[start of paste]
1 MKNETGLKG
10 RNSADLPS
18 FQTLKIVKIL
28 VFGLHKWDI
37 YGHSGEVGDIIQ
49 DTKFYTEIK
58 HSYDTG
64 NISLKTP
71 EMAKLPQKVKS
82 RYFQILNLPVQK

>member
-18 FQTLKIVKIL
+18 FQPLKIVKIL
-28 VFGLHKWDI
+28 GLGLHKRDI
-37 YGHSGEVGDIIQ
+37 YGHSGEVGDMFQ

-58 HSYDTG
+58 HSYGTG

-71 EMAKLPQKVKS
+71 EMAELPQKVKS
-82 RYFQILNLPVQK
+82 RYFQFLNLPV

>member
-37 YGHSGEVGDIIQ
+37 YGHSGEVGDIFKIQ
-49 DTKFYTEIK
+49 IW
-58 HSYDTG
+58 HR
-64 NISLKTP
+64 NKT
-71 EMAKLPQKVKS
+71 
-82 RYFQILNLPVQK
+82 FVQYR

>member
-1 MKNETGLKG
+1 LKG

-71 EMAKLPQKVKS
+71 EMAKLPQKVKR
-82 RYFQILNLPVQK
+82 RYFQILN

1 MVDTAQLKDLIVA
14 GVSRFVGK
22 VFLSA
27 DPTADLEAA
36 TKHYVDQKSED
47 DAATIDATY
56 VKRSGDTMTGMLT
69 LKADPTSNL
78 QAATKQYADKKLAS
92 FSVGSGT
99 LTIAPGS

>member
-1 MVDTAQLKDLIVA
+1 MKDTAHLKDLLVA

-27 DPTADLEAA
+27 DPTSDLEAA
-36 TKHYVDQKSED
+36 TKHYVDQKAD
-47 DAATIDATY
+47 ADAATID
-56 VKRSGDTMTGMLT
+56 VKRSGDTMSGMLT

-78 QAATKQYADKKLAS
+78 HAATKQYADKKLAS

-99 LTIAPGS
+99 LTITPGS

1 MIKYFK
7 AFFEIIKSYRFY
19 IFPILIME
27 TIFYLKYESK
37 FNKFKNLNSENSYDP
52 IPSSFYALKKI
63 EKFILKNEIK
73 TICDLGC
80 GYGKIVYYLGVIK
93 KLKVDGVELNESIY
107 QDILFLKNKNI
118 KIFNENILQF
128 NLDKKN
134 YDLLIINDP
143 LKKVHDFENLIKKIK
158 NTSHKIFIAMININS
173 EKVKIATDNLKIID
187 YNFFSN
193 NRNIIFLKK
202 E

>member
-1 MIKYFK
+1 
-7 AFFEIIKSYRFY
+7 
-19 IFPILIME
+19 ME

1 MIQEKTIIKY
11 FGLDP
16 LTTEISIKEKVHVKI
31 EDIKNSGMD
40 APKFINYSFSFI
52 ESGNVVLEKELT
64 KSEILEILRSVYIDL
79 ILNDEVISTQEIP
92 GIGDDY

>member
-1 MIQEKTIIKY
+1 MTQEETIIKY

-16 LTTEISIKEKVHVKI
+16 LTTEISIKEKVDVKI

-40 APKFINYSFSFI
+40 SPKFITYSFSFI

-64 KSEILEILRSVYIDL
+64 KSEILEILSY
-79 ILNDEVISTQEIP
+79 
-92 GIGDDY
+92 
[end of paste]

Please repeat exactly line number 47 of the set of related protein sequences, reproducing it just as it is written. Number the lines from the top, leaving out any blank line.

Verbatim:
27 DPTADLEAA